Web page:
Wednesday, February 1, 2006
40 Things You Need To Know About Your Equipment
6. Get A First-Aid Kit
Nothing is worse than a great round ruined by a headache or backache, or the occasional blister. Keep pain at bay and pack a small first-aid kit (available at your local drugstore) in your golf bag. Make sure there are pain relievers, bandages, gauze and disinfectants.
7. Buy The Right Ball
Premium-priced, multi-layer, urethane-covered models are great and certainly won’t hurt your game. However, if you’re a mid- to high-handicap player, you might be better served with a less-expensive model that spins less, launches higher and is easier to hit far. Also keep in mind that there are now a number of multi-layer golf balls available that provide better distance for the average player without sacrificing too much in the spin and feel department.
8. Freshen Up Your Flatstick
Sometimes the key to better putting isn’t more or less weight, but in finding a grip that suits your stroke. If you’re getting too handsy, try a bigger, thicker putter grip. If you prefer a wrist-driven putting stroke, consider one of the popular skinny, pistol-style grips. Check with your local clubfitter for insights on the numerous grip options. No doubt there’s a shape, texture and even a particular color that’s perfect for you.
9. A Tip On Trimming
If you’ve ever reshafted your driver or set of irons, the question of butt and tip trimming probably came up. Although it sounds like something highly technical, the concept is pretty simple. If you want to shorten a shaft without significantly affecting the flex profile (the way the shaft will feel and perform), you trim the butt end of the shaft (the portion where the grip resides). If you want to stiffen the flex of a shaft (and change the feel as well), you trim the tip section. All aftermarket shafts come with trimming instructions provided by the manufacturer, so the guidelines are generally clear. Just keep in mind that if you tip-trim a shaft, it’s going to feel and perform differently than before.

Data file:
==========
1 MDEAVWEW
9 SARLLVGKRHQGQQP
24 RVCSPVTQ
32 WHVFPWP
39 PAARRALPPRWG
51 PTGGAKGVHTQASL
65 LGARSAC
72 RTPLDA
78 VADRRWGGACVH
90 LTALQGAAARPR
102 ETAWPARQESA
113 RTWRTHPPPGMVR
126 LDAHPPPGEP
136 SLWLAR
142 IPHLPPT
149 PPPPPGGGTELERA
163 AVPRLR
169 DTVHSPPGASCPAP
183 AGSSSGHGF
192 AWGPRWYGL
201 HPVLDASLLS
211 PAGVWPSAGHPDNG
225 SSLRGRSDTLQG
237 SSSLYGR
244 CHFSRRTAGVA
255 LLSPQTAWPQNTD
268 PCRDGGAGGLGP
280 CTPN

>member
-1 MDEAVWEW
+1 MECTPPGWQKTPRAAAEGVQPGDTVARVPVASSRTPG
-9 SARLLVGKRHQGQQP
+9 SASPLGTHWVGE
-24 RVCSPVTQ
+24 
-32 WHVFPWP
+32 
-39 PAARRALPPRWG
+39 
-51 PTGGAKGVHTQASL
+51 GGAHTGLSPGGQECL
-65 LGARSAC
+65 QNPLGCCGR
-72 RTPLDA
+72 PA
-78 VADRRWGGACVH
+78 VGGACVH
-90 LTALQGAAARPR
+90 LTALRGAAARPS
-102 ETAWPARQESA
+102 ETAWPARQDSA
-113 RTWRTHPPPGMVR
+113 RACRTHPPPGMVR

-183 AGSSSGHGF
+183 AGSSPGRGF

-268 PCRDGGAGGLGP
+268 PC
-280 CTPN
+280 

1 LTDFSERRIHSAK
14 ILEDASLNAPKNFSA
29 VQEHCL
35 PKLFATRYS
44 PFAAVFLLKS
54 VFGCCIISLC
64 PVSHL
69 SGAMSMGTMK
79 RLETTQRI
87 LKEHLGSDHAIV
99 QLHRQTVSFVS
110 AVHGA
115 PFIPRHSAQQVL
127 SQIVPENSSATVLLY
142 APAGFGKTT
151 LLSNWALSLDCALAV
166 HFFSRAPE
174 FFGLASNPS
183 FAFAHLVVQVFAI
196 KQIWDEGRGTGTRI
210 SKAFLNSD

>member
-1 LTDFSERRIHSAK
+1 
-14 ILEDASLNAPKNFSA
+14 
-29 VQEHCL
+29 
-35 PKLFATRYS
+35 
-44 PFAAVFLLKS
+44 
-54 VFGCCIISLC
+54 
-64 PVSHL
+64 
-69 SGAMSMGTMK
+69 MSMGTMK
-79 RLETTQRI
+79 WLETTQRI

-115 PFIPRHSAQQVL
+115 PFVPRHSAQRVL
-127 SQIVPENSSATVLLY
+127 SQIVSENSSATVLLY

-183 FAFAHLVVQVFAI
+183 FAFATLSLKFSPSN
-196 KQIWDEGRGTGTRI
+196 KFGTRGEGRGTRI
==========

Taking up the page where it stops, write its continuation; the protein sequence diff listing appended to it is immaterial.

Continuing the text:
10. Towel Off
Keeping your golf ball clean (especially in damp conditions) is critical. The act of spitting and/or plopping the ball in your mouth to remove dirt is disgusting. There’s a thing called a towel, folks, and it’s great for removing mud and dirt. Plus, the mouth method is potentially dangerous.
11. Spike Up
Alternative spikes are no longer the alternative; they’re the requirement, and the designs run the gamut from grabby to cushiony to a combination of the two. While today’s spikes are as durable as ever, they do wear out, and long before it’s time to throw any golf shoe in the garbage.
12. Show Shoes You Care
Two things about shoes: 1) If you’re still playing in $30 bargain-bin spikes, buck up for a pair of premium, high-tech golf shoes from one of the major manufacturers. You’ll be doing your game (and your feet) a big favor. 2) Once you make a purchase, treat your golf shoes like the serious piece of equipment they are. Store them in a dry environment, have them cleaned and polished regularly and make religious use of shoe trees. Yes, premium shoes come at a premium price, but if you give them proper care, they will last for several seasons.
13. Remember Aesthetics
If your driver and fairway-wood heads have nicks and scratches, try using nail polish or car touch-up paint to make repairs. Make sure the surface is clean and dry, and apply the paint sparingly without excessive buildup. Allow the paint to dry before you slip the headcover back on. Of course, aesthetic improvements to your clubs won’t help your shotmaking, but there’s nothing wrong with taking pride in the appearance of your gear.
14. Lengthen Headcovers
Although we love your gorilla driver headcover and that pink flamingo you have on your 3-wood, you may want to consider sticking with a longer-length headcover. When a club breaks, the most common break is in the shaft just above the clubhead, making it even more important to protect this critical area on the shaft. Make sure you have a long enough headcover to protect those delicate and high-priced graphite shafts.
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